This year, and every 5 years, the US Department of Agriculture and the US Department of Health and Human Services jointly release a document known as, “Dietary Guidelines for Americans.”

These “Dietary Guidelines,” prepared by doctors and nutrition scientists on the Dietary Guidelines Advisory Committee (DGAC), have a significant impact – in business and in politics – that can be seen in lobbying efforts, Congressional legislation, industry food formulations, agricultural production, restaurant recipes, food assistance programs, schools, government cafeterias, and the military.

Before this year’s Dietary Guidelines are finalized, DGAC’s latest recommendations are being reviewed along with comments from elected members of government, the public, academics, advocacy groups, and industry.

DGAC’s recommendations, published a few months ago, urges “Americans to consider the environment when eating, a recommendation that means putting more vegetables and plant-based foods on your plate.”

It bears repeating: Put more vegetables and plant-based foods on your plate!

And, a recent (June 23/30) “Viewpoint” published in the Journal of the American Medical Association (JAMA) supports DGAC’s new Dietary Guidelines to remove limits on total fat consumption to promote consumption of healthful fat.

Congressional Republicans, however, supported by the meat industry, are pushing two bills that would limit DGAC’s advice. See reports in the Washington Post and other media, including HuffingtonPost.com where a headline reads, “Republicans Are Waging An Unprecedented War Against The New Dietary Guidelines.”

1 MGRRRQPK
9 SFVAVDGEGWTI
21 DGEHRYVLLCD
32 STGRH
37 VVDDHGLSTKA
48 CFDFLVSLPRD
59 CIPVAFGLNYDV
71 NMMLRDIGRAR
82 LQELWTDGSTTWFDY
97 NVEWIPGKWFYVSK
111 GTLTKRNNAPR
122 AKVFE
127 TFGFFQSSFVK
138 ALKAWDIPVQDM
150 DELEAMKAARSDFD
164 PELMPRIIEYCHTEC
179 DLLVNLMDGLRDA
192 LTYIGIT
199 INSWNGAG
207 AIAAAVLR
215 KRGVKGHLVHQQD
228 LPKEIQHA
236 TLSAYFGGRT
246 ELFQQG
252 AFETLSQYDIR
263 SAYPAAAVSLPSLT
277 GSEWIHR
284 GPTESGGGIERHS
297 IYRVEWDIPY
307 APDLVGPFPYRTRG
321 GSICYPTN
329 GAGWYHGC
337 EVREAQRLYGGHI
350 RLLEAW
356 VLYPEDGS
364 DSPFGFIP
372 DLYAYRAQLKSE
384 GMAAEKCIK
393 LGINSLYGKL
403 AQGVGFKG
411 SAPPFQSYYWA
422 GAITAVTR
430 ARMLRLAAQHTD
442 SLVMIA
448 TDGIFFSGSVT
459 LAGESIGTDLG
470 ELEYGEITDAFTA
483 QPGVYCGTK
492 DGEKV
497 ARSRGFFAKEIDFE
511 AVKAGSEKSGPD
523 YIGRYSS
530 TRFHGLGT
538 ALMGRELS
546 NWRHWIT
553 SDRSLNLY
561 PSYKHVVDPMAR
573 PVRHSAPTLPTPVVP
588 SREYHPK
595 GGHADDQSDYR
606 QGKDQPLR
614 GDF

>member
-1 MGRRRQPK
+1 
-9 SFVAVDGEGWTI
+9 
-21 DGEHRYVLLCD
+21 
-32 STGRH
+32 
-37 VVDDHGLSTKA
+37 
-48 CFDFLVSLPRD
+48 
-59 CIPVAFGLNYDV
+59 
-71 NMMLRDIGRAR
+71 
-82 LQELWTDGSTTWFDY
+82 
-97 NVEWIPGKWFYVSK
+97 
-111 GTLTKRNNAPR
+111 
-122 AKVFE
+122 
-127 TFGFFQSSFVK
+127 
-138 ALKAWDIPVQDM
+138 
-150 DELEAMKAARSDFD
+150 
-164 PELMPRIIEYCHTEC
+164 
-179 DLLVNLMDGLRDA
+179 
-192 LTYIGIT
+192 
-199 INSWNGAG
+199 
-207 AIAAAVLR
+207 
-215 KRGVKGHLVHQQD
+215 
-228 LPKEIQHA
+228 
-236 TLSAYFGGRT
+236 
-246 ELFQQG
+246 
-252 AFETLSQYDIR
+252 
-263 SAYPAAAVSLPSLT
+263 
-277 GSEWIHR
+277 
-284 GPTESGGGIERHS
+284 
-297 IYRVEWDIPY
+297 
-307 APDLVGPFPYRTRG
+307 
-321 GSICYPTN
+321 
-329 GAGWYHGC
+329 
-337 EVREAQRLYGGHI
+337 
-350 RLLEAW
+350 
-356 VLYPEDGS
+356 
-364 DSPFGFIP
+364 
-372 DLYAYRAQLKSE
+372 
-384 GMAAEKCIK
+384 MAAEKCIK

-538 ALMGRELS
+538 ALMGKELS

A July 14 event in Chicago, entitled, “A More Effective National Food and Nutrition Policy: Balancing the Role of Research, Nutrition Science, and Public Health” focuses on DGAC’s Dietary Guidelines.

My position is here and clear: Whole food, plant-based nutrition constitutes THE most beneficial diet for our healthier, collective future here on earth. Now, more than ever, every choice you/we make, including purchases that (do or do not) support non-chemically grown, plant-based diets, makes an important difference in determining what will be in the time ahead.

For more about the 2015 “Dietary Guidelines for Americans,” see the links below:

        1) Washington Post:  http://bit.ly/diet-guide-washpost-1

        2) Huffington Post:  http://bit.ly/diet-guide-huffpost

        3) JAMA Viewpoint:  http://bit.ly/diet-guide-jamaview

        4) Pioneer News:  http://bit.ly/diet-guide-pioneer

        5) Food Navigator USA:  http://bit.ly/diet-guide-foodnav

        6) Health.GOV:  Dietary Guidelines for Americans, 2015

Note: Mouseover links to see each headline. Links to other websites open in a new tab or window.

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